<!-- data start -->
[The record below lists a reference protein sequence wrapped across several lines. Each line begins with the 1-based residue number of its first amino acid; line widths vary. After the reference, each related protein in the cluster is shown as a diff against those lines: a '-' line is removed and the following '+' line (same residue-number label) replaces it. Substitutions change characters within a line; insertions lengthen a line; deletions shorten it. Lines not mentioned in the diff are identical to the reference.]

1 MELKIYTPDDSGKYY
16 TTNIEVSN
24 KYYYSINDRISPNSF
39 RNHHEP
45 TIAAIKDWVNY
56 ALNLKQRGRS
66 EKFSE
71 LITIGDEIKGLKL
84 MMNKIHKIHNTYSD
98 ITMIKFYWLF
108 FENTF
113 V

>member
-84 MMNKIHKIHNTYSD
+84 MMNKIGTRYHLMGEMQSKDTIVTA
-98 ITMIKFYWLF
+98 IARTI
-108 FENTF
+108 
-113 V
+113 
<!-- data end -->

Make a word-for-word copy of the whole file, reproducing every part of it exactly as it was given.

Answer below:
[The record below lists a reference protein sequence wrapped across several lines. Each line begins with the 1-based residue number of its first amino acid; line widths vary. After the reference, each related protein in the cluster is shown as a diff against those lines: a '-' line is removed and the following '+' line (same residue-number label) replaces it. Substitutions change characters within a line; insertions lengthen a line; deletions shorten it. Lines not mentioned in the diff are identical to the reference.]

1 MELKIYTPDDSGKYY
16 TTNIEVSN
24 KYYYSINDRISPNSF
39 RNHHEP
45 TIAAIKDWVNY
56 ALNLKQRGRS
66 EKFSE
71 LITIGDEIKGLKL
84 MMNKIHKIHNTYSD
98 ITMIKFYWLF
108 FENTF
113 V

>member
-84 MMNKIHKIHNTYSD
+84 MMNKIGTRYHLMGEMQSKDTIVTA
-98 ITMIKFYWLF
+98 IARTI
-108 FENTF
+108 
-113 V
+113 